Because Egyptian art followed such strict rules of representation, the style of it changed very little over the more than 3,000-year history of Egyptian art. Originality was not the motivating force in Egyptian artwork, rather following a strict rule of law and regulations was prized. The best artists were those who could copy the original most accurately....

Of course we'd have to find something more primitive than Byzantine Art for a visual equivalent to Rap - maybe something more along the lines of elephant paintings.


Unlimited 99 said...

Just yesterday I was telling another student to come to your blog and read through the archives and look at what you have posted. (she's going through a block and withdrawal due to teachers wanting a very conservative, disney-esque, "perfectly" proportionate approach to there work for their final portfolios) She frowned and said that you always harped on disney, to which a friend and myself replied "we'll disney isn't contributing anything to the evolution of the medium, they're trying to keep it stagnant and safe." stagnant & safe. hmmm.

Ungainly design is life. yes. you can find a sense of order in all construction but the things that really stick out and stay with us are those "ungainly" designs that challenge what we perceive as "perfection" (I don't know if this is making much sense)

who says that animators and animation CAN'T be "extremely spontaneous in their drawings, potentially creating wilder, broader character personalities and actions if they so choose to."
people are bored with most contemporary animation because it is NOT these things. (with a few exceptions) It seems that it's a problem of people being in that "comfort zone" where things are safe and acceptable and don't go against the grain. We have a homogenized sense of what it is not only to be an animator, but what animation is supposed to be. It's sad, disturbing, and (if I let such things get me down)a bit of a bummer.

Jonathan Harris said...

I noticed that correlation between anime and rap fans too.

Of course you're probably now going to get a bunch of rabid anime fans defending their medium, leading to another derailment of your blog for a few entries. Oh well, this was a great post!

JohnK said...

>>(she's going through a block and withdrawal due to teachers wanting a very conservative, disney-esque, "perfectly" proportionate approach to there work for their final portfolios<

Someone should tell her Teacher that no one at Disney has had that approach in 50 years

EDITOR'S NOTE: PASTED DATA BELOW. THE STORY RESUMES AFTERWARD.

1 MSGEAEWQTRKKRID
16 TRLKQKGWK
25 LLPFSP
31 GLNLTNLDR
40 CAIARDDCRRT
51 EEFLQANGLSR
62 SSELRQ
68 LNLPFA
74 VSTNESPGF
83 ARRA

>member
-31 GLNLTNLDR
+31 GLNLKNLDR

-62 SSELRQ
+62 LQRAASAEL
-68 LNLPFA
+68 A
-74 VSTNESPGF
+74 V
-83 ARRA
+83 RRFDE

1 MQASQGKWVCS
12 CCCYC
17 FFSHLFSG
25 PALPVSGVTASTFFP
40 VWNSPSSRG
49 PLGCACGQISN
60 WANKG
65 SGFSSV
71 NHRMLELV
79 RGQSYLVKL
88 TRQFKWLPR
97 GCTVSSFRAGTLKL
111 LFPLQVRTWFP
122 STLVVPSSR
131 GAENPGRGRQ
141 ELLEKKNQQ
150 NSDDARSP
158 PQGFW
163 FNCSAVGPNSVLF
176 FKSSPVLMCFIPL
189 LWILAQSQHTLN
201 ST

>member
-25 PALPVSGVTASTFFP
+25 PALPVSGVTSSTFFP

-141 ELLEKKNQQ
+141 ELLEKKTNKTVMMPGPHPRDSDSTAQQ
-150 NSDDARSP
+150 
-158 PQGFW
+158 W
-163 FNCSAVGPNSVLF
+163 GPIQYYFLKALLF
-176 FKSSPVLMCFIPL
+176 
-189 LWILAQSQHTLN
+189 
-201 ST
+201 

Diana Rodríguez said...

Hi John, i would like to write you an email for present you a shortfilm my studio is working on.

thanks a lot!


Jake Thomas said...

Anime, Disney, and Saturday morning cartoons piss me off.
This video makes fun of anime with Popeye. Scientists should splice Bald eagle DNA so that they look more like Popeye, that way the U.S. national bird could be Popeye.

Alexandre G. Marcati said...

Hi, John!
Have you ever read "The Grotesque in Art and Literature" by Wolfgang Kayser?
I think the authour's ideas about the grotesque and the 'specific' relate very much with the things you say about specific appeal and what lacks in Disney. One of your posts about ugliness/appeal, where you posted some Basil Wolverton characters specially relates to the book. I think you should read it if you haven't yet.

Chris_Garrison said...

(by the way, there's a little confusion in this post between "flat," meaning, "2D, can't turn in space," and "flat," meaning, "bland." Maybe we should just avoid the word "flat.")

I think that by ungainly, Pete just means cartoony, or exaggerated, or caricaturish. Bongo is boring as hell, because he's so bland. But if you gave him a very skinny neck and a really big nose, he'd start looking funny, and he'd be enjoyable to look at. Then John would start liking him.

Pete's also talking about how constructed characters are, which seems to me like a whole 'nother point, not really related to cartooniness. Pete's saying, "You say you like construction, but you really like funny comics that aren't constructed." Here's what I think, and what I imagine John and Pete would both agree on:

We have to first LEARN construction, so that we'll have the competence to make our characters solid and draw them from all angles. THEN, having gained that ability, we need to sometimes throw some of the construction out the window, to create the funniest drawings possible.

bluesmokebloke said...

I've noticed this appeal/off-balance trend too, and find it interesting. In many disciplines you need to learn the rules before breaking them.

Not to defend anime, but I think it's somewhat a cultural thing, and I can respect certain elements of the genre. Sometimes I don't understand it, in much the same way my Western ear can't understand Japanese koto music.

J Hobart B said...

You know, I realize this is straying from the topic at hand and I don't mean to beat a dead horse (I was even among those chiming in at the time to say let's get back to talking cartoons), but I was thinking again about the whole rap debate that happened here recently and I have a new theory I'd like to run by you...